Program will kick off with a whole-genome search, and lead biomarkers will be further evaluated with another technology.

The Virginia Commonwealth University (VCU) School of Pharmacy’s Center for Biomarker Research and Personalized Medicine has received a $4.5 million grant to detect schizophrenia methylation markers.

The first stage of the project involves a whole-genome search for methylation markers associated with schizophrenia, states Edwin Van den Oord, Ph.D., professor and director of the center, who will be the principle investigator. “To minimize false discoveries due to technical and sampling errors, the most promising methylation markers will be followed up in a second independent case-control sample using a different technology.” Samples to be used in the project were collected at the Karolinska Institute in Stockholm.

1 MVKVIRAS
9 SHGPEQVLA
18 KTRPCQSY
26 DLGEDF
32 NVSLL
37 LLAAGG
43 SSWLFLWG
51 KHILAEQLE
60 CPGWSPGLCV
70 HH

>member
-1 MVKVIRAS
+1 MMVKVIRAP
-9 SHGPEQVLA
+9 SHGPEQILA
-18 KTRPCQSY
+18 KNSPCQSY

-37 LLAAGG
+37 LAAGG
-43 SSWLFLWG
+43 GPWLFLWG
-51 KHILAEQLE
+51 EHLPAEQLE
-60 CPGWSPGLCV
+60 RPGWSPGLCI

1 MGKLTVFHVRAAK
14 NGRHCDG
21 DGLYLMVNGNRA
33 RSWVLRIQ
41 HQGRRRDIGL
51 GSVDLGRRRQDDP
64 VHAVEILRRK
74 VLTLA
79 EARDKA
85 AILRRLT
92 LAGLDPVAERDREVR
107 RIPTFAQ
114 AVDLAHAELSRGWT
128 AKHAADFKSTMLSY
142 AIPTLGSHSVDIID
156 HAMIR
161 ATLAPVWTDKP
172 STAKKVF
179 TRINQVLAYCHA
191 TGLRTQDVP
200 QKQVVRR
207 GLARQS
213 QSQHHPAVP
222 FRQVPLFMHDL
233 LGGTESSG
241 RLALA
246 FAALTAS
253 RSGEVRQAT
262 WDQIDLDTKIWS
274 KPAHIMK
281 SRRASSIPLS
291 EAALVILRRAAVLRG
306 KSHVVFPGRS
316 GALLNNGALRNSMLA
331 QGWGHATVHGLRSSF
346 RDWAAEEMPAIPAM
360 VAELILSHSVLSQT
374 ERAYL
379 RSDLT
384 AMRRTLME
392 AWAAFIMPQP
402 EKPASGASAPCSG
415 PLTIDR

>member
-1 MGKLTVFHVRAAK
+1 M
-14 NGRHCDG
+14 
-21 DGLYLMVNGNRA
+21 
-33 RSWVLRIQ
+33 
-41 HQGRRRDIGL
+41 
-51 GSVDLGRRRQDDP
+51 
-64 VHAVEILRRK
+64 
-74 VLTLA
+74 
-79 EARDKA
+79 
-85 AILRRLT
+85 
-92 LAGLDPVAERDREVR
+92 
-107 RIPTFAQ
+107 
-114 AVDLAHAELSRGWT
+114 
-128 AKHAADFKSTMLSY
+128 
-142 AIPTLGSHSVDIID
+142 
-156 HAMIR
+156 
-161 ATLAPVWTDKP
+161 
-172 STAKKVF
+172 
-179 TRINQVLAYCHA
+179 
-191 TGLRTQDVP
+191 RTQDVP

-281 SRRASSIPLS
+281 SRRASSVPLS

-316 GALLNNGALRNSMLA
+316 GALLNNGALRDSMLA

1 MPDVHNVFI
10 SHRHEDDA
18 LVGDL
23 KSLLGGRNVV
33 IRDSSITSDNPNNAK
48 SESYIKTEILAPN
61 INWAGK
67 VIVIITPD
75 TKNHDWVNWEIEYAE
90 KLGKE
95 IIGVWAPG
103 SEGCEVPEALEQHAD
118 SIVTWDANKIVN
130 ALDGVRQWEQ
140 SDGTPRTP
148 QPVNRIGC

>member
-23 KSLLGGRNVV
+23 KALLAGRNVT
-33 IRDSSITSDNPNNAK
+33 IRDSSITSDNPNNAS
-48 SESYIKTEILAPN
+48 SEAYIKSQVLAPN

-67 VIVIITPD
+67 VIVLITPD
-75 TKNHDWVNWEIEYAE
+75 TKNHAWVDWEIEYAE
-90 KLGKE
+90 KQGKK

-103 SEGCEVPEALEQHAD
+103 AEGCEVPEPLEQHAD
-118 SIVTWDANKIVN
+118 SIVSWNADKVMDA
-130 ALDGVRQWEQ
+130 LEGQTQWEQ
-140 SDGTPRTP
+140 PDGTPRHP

The money was awarded under the “Grand Opportunities” program by the National Institute of Mental Health through the 2009 American Recovery Reinvestment Act (ARRA). This is the second grant that the VCU has received under the ARRA; the first was awarded by the NHGRI to develop statistical methods for cost-effective biomarker studies.

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